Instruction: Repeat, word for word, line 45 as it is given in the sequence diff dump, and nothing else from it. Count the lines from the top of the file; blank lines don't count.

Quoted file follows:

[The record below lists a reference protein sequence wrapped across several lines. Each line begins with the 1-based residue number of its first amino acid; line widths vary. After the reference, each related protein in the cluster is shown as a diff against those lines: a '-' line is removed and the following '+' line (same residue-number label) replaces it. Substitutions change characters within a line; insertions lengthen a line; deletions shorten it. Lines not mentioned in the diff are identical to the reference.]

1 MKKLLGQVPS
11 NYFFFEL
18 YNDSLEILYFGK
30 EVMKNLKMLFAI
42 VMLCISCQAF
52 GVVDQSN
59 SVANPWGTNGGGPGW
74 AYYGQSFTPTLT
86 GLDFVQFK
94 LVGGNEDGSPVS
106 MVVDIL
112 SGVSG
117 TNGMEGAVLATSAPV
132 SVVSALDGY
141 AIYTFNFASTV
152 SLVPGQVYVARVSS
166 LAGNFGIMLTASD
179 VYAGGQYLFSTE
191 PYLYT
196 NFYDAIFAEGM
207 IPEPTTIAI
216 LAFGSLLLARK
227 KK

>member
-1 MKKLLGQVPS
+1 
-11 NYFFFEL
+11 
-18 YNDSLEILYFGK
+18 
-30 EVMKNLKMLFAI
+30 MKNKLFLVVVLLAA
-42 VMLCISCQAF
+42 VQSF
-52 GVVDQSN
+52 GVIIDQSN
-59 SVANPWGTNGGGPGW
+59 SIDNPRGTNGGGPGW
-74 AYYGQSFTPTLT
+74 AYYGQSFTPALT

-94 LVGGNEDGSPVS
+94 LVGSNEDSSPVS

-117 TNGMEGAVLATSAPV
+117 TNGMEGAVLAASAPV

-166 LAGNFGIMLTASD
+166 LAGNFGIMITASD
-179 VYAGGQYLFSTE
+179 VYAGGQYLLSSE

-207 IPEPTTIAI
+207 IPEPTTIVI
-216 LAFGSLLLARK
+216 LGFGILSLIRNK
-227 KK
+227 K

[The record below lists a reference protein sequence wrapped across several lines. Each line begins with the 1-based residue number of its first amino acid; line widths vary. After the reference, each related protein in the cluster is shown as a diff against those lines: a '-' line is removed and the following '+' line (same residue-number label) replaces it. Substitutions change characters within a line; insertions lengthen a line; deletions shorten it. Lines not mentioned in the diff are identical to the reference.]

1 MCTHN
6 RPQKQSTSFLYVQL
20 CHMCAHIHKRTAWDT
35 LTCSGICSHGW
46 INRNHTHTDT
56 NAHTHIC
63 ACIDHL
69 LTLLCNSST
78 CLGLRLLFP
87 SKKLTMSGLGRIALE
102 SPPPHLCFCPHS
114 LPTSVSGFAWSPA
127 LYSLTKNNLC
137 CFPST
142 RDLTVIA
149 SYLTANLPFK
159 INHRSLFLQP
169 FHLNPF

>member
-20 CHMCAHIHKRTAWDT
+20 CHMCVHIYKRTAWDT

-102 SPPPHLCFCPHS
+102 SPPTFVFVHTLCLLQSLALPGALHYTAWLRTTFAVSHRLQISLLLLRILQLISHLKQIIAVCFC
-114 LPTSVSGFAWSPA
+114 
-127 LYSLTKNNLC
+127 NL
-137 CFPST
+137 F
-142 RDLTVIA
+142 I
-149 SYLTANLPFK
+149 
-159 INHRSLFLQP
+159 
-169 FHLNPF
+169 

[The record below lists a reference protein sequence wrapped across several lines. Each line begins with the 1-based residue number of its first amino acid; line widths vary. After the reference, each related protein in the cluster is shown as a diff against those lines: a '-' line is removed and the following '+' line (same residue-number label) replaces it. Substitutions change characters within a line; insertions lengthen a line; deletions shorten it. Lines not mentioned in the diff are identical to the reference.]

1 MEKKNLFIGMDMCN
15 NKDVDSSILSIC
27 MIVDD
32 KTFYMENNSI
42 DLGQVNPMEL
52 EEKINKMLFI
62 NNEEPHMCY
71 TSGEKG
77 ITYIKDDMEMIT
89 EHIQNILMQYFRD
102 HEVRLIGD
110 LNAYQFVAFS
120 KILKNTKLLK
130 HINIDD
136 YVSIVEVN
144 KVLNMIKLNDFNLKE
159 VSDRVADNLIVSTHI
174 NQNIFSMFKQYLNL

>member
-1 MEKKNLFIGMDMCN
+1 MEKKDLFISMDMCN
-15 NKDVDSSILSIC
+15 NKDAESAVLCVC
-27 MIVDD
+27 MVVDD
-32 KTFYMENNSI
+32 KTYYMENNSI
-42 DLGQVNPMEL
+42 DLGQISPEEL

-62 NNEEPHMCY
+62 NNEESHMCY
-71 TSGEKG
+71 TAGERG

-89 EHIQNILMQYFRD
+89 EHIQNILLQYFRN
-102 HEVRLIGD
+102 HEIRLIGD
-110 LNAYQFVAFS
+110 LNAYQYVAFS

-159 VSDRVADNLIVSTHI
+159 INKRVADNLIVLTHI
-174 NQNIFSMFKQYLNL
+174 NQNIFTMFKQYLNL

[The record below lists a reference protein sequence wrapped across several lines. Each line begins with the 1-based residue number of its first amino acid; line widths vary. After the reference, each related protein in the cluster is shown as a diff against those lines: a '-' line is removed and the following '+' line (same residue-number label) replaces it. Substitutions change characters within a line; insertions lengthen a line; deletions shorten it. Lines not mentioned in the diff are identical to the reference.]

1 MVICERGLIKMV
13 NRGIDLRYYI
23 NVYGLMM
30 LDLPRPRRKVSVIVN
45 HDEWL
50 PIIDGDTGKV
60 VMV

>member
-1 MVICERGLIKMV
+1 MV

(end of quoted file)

+117 TNGMEGAVLAASAPV